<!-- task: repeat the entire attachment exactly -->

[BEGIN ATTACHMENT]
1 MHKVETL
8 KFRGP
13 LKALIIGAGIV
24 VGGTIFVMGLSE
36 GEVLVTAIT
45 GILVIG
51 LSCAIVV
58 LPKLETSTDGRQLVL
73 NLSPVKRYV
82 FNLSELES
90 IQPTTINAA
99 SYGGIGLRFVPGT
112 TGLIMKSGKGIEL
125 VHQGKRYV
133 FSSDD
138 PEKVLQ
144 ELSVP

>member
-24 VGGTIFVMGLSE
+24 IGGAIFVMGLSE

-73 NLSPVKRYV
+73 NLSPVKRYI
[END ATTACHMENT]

1 MHKVETL
8 KFRGP
13 LKALIIGAGIV
24 VGGTIFVMGLSE
36 GEVLVTAIT
45 GILVIG
51 LSCAIVV
58 LPKLETSTDGRQLVL
73 NLSPVKRYV
82 FNLSELES
90 IQPTTINAA
99 SYGGIGLRFVPGT
112 TGLIMKSGKGIEL
125 VHQGKRYV
133 FSSDD
138 PEKVLQ
144 ELSVP

>member
-24 VGGTIFVMGLSE
+24 IGGAIFVMGLSE

-73 NLSPVKRYV
+73 NLSPVKRYI